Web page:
About 40 miles into the race there was a dog drop if you needed to drop an injured or tired dog at. Well the team was doing great so we ran right on by. The temps were starting to drop and Mugs did exactly what I needed her to do in the first half so after snacking, changing booties, passing out some love, I put Wilson up front with Merlin for the 65 miles into Pleasant Valley Store. The race course followed some familiar trail for us, but almost every turn we made on the race is opposite of what we normally do in training. The dogs made all the right turns as I called them. I was so proud of how they were doing. We had passed a couple more teams back and forth, but I ended up being by myself for most of the race and that was just fine. Over the next several hours the team just got faster and faster. The cooler temps and getting dark really helped. The dogs just love to run at night. I reviewed that plan of what to do when we got to PVS and was eager to start that layover. We arrived at 12:44 on Saturday morning. The run was 12 hours and 24 minutes. The dogs were looking good, I was a bit tired, but feeling good. Time to take care of the dogs and then myself. Mike had picked a good spot to park the dogs against a snow bank. Under the cover of darkness and alone, I went about taking care of bedding the dogs down and getting food to them. I was relaxed and enjoying the time with the dogs. With chores done, I went inside to dry some gear, eat some food and get some sleep. The gear got mostly dry, listened to some good snoring, gave Mike my meatball sub... After 6 hours and my 6 minute start differential we hit the trail at 6:50 in the morning with enough light to run without a headlamp. The team was now in the paws of Reba and Eliza. These two dogs just love to run together and love to run fast. Helping to push the pace was Lotus and Gila, Wilson and Moon, Mugs and Merlin, Trip and Logan, Hood and Boom. The run over to Angel Creek was 32 miles and the cool morning (-25) made for a great run over. The trails up to Angel Creek was in great shape, no bad overflow and well marked. With the iPod on and dancing away we made it into the checkpoint in 3 1/2 hours. Wow the dogs did great! Look at all the people and a couple of horses. My routine in Angel Creek was not the best. I was a bit distracted and disorganized. I should have thought more about what I was doing. Live and learn. Mike was doing his best to not yell helpful hints to me as I went along taking care of the team. Although it took me a while, I did get the team bedded down, fed and tucked into the straw for a nap. Well the nap didn't start off great. Again too many distractions. The dogs were pretty interested in looking at the horses and then the 3 teams in front of us were getting ready to leave. Mike spent some time outside watching the team and I went inside to hang out. Since the rest was only 4 hours long, I decided to just relax in the lodge instead of sleeping... I don't always wake up happy so staying up was the best option. With the next musher behind me a few hours, I was confident that I could keep my position and have a relaxed run back to PVS.
The trail back followed the same trail out to Angel Creek and then did another 20 miles on the south side of Chena Hot Springs Road. I left Angel Creek at 2:19 in the afternoon under bright clear sunny skies... Yuke! The dogs started off pretty slow in the blazing sun and the temps had reached 25 degrees. The excitement for the first half of the run consisted of passing about 6 teams head-on. All the passes went well and the dogs were eager to run around the next corner to see if another team was coming. As the temperature dropped, the team picked up speed. After we cross back over the road the trail turns left into the woods and off the common trail. So we were now about 20 miles from the finish line. These weren't going to be a physically hard 20 miles but more mentally challenging for the dogs. We had to run past the turn to go home! Well the dogs really picked up speed as we got closer and closer to the home turn. Oh boy, how are they going to like running past home? I called the straight ahead (home is a gee) and they really didn't want to listen, but without getting off the sled, the dogs went straight. They were pretty ticked off at me at this point. The team dropped down to walking, a few were looking at the snowbank to see if they could just take a break and some were looking over their shoulder thinking we just passed home. I was pretty worried, but gave them some encouraging words and snacked shortly after to cheer them up. I am sure they thought I had lost my mind. They must have thought we were going all the way back to the start line. When I made the call to turn up the Beer Can Trail, they took off with amazing speed. They knew that we were heading home. Right they were and the last 15 miles of the run was just incredible. I had to hang on pretty tight to not have them drop me somewhere on the trail.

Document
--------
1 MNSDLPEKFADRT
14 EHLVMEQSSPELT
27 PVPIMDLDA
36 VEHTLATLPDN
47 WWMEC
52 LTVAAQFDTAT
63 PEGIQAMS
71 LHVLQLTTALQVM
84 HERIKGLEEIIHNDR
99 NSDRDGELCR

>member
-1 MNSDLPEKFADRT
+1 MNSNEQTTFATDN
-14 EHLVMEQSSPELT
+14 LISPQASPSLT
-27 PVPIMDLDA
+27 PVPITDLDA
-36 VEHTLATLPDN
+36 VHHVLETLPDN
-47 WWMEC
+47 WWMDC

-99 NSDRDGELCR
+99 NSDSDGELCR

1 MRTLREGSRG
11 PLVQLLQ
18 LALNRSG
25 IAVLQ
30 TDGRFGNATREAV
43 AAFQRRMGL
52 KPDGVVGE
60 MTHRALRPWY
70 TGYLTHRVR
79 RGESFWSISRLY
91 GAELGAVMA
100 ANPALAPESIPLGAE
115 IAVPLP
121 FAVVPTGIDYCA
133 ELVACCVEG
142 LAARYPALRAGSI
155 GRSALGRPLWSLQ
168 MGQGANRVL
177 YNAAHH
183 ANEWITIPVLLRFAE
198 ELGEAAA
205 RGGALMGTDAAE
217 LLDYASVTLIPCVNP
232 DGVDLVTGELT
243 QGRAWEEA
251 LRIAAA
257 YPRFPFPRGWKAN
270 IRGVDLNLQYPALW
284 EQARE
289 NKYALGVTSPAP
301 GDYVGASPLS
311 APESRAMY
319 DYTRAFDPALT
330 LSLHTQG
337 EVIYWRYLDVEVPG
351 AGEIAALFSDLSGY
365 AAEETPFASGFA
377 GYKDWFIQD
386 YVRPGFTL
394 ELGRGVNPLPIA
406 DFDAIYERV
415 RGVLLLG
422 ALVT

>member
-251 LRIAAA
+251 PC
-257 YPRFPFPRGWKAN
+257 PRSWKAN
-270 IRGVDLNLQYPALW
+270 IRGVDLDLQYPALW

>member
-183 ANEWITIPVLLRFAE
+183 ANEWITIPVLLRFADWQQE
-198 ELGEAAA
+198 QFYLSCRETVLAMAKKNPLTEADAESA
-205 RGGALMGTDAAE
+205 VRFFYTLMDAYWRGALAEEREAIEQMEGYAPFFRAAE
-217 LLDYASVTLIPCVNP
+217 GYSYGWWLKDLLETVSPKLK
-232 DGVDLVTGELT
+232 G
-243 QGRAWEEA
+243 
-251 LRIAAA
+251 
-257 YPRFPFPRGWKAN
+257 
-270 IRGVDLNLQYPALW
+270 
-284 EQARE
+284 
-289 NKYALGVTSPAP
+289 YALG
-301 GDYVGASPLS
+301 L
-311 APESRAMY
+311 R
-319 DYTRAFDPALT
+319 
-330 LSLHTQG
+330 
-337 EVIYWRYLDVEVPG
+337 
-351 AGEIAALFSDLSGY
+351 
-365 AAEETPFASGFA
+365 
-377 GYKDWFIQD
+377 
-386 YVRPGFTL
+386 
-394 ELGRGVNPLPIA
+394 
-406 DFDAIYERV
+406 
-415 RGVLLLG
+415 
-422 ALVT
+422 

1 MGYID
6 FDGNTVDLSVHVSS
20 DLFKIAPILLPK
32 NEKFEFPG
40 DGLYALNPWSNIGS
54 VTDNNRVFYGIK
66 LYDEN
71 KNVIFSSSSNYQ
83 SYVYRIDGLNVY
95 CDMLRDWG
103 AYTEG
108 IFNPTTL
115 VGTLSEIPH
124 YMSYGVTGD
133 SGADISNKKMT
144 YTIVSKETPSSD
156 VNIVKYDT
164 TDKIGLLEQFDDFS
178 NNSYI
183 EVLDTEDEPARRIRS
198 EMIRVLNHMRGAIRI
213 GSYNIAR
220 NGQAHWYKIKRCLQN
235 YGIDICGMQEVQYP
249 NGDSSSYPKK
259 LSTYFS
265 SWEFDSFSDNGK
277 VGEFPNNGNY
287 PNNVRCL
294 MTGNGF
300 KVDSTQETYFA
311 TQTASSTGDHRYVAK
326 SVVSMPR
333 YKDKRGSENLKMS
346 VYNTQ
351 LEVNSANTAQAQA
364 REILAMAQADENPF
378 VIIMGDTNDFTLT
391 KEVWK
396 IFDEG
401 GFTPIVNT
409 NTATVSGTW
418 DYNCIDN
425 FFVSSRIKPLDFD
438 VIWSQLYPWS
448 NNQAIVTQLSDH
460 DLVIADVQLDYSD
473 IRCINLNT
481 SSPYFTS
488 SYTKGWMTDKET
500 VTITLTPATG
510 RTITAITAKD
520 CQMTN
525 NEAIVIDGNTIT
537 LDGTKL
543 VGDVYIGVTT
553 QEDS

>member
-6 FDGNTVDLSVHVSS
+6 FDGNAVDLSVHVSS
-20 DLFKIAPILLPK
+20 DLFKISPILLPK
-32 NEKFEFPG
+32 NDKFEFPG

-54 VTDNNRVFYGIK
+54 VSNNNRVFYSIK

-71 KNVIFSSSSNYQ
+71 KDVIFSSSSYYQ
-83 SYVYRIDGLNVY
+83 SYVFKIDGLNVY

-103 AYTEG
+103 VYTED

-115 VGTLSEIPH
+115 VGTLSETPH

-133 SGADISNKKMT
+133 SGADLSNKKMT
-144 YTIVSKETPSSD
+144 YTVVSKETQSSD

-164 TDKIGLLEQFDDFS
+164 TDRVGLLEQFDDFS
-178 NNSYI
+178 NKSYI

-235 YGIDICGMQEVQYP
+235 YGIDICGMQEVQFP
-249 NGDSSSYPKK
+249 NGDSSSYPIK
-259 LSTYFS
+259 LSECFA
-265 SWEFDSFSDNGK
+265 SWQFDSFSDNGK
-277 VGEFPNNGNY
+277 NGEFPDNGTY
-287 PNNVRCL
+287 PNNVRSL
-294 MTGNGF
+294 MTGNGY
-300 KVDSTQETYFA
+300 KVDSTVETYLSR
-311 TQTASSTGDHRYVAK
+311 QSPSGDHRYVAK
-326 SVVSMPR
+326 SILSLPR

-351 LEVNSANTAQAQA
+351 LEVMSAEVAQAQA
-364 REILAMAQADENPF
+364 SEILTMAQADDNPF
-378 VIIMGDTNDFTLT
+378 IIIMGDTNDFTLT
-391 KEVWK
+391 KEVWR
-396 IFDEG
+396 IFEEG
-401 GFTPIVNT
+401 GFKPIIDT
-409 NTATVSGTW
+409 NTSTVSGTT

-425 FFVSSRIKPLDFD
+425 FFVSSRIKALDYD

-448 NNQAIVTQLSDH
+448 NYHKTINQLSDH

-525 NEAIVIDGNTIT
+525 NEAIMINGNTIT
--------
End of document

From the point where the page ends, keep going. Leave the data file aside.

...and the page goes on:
We pulled into the finish line at 8:02 pm Saturday. The dogs were happy with tails wagging. We received many complements on how awesome the dogs looked after running almost 200 miles. We came in 4th place with all 12 dogs and an overall time of 31 hours and 42 minutes. The highlight of the race was being recognized for outstanding dog care and winning the Vet's Choice Award.
This was my first Alaskan race and the race organization did a fabulous job with putting this race together. I had so much fun!
Thanks to Mike for giving me an outstanding team of dogs to run and supporting me throughout the race and before.
Most Valuable Dog Award goes to Merlin. He led the first 105 miles and when I really wanted to pick up speed in the second half of the race, he did just that from swing dog position.
Tightest Tug Award goes to Reba! She really loves to run.